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Now it’s Biden, not Trump, giving Trudeau grief

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The political bromance that was supposed to blossom between Justin Trudeau and Joe Biden has so far been a bust.

When Americans turfed Donald Trump in last November’s presidential election and sent Biden to the White House, you could almost hear a collective sigh of relief across Canada. A dark, dangerous cloud that had hovered over this country for four years had been blown away. With two progressive, seemingly compatible leaders at the helm of the North American neighbours a new era of amiable bilateral relations seemed guaranteed.

But that hasn’t come to pass. And so Prime Minister Trudeau will have his work cut out for him when he heads to Washington for Thursday’s summit with President Biden and Mexican President Andres Manuel Lopez Obrador.

Despite all his friendly smiles, Biden has yet to prove he’s a real friend to this country. Relations are strained and he’s making them worse. There’s an infrastructure bill packed with Buy American provisions that could bar Canadian businesses from bidding on billions of dollars worth of projects in the U.S. Biden loves it.

Another bill would offer huge incentives for American consumers to purchase made-in-the-U.S. electric vehicles instead of buying Canadian-manufactured models. Biden is all for it. If Congress passes the bill, car makers would obviously be more inclined to invest in American electric vehicle plants than Canadian ones. Then what will happen to all those dreams of a bright new Canadian electric-vehicle sector?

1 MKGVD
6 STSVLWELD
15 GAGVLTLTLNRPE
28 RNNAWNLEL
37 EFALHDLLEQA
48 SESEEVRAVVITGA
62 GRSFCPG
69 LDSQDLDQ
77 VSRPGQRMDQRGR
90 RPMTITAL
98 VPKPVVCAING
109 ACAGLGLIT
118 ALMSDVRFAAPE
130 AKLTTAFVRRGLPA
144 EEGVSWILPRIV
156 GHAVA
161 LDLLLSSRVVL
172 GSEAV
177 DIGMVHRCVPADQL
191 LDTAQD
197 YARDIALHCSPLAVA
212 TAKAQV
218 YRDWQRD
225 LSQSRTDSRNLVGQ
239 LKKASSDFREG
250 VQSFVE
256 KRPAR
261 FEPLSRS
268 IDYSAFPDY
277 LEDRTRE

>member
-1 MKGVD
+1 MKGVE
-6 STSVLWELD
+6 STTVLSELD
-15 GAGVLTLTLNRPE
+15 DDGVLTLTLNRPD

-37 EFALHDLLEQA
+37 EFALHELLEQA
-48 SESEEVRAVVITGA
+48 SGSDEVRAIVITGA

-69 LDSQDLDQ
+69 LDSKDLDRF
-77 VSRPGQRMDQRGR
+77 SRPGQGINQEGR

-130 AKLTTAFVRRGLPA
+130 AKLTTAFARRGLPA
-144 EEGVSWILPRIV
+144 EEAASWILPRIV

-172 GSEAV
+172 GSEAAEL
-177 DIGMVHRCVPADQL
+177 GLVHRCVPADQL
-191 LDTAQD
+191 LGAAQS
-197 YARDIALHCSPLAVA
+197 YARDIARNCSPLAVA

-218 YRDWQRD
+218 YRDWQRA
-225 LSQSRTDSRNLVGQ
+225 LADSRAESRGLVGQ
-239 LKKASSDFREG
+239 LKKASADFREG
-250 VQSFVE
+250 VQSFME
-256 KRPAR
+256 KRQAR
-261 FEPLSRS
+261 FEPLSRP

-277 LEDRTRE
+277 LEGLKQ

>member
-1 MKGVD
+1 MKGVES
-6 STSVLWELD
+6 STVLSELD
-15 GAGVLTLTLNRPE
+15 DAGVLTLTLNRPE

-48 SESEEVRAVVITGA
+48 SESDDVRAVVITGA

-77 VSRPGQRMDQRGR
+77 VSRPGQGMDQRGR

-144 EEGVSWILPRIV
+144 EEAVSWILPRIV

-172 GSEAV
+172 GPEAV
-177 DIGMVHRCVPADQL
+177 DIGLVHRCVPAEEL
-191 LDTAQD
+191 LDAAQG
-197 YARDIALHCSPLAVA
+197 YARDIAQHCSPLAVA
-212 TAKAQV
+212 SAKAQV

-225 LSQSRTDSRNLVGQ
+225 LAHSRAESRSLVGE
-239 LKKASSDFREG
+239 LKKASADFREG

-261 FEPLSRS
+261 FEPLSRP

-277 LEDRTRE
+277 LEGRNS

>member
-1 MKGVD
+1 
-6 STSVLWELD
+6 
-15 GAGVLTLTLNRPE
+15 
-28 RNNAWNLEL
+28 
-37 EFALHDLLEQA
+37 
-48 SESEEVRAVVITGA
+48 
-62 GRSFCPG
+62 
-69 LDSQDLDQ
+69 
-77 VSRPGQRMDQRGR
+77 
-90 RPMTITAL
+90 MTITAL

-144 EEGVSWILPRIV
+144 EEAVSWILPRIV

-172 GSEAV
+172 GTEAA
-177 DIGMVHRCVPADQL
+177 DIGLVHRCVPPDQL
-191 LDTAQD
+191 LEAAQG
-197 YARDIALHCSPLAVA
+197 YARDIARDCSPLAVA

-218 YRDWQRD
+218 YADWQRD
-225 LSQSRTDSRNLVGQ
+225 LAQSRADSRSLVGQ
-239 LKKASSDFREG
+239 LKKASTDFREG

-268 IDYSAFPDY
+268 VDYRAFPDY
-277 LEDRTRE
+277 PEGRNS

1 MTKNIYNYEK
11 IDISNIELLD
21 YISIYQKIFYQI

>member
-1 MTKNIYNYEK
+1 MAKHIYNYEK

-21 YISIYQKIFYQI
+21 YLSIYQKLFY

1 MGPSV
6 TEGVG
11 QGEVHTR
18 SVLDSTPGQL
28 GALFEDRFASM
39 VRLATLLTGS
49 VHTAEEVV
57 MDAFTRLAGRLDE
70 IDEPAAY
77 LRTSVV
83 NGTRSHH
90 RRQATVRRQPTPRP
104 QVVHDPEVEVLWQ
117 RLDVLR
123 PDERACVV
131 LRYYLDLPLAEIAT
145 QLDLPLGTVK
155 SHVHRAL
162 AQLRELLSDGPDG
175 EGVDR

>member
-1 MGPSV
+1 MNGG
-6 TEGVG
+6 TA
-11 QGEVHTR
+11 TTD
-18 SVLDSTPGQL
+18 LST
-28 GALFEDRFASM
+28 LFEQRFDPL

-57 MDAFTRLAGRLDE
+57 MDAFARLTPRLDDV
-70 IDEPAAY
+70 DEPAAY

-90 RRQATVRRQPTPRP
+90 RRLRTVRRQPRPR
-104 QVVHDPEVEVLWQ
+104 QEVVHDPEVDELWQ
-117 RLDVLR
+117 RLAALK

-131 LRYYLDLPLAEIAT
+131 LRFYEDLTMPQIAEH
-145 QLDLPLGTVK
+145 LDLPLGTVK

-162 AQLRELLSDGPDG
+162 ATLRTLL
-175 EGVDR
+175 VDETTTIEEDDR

No wonder Flavio Volpe, president of Canada’s Automotive Parts Manufacturers’ Association, says the proposed incentives are “a bigger threat than anything pointed at us by Donald Trump” — including all the tariffs he imposed and the disruptive free-trade battle he engineered.

Meanwhile, the State of Michigan is still trying to shut down Enbridge’s Line 5 pipeline which transports vital supplies of Western Canadian petroleum to Ontario and Quebec. If this threat to Canada has caught Biden’s eye, he’s done nothing about it. And if the list of bilateral sore-points isn’t long enough already, the American government moved this spring to double tariffs on Canadian lumber.

Clearly American protectionism has again reared its ugly head. And this despite the years of struggles during the Trump era to reach the United States-Mexico-Canada Agreement which, by the way, does not permit those American electric-vehicle incentives.

It should be a given that Trudeau will raise these issues with Biden this week. But the president will be more preoccupied with pressures coming from within his own deeply divided country. After just 10 months in office, his approval ratings have plummeted. The control his Democrats have over Congress is precarious and could be lost after next year’s mid-term elections. And those Buy American incentives are widely popular south of the border with progressive Democrats, unions, consumers and, when it comes to electric vehicles, environmentalists.

Trudeau will be swimming upstream against powerful currents to alter these trends. He does, however, have leverage. With an increasingly assertive China responsible for Biden’s biggest international headache, Trudeau should remind him Canada and Mexico can help build a “Fortress North America” as an economic and political counterweight to that rising superpower. With Canadian and Mexican co-operation, Biden could also have a better chance of successfully fighting climate change, which would thrill much of his voter base.

Beyond these measures, Trudeau should adopt a strategy that worked with Trump: start sending his federal cabinet ministers and Canadian business leaders to meet with and lobby their American counterparts.

Considering all the differences between them, it may be too much to hope for another “Three Amigos Summit” this week. We’d settle for a co-operative, congenial neighbourly get-together.